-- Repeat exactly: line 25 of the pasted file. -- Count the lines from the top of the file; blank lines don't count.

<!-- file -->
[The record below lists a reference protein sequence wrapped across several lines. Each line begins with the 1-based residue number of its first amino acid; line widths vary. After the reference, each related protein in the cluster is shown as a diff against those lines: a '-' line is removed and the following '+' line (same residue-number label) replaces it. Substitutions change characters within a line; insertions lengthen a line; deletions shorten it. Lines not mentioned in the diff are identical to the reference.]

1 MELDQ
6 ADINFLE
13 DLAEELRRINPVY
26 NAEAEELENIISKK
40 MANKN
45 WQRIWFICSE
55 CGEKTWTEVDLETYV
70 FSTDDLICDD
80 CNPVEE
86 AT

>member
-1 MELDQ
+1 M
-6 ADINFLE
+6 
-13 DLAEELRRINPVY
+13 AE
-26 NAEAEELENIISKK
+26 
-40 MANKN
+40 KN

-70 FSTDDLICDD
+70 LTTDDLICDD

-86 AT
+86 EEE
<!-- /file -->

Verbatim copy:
-86 AT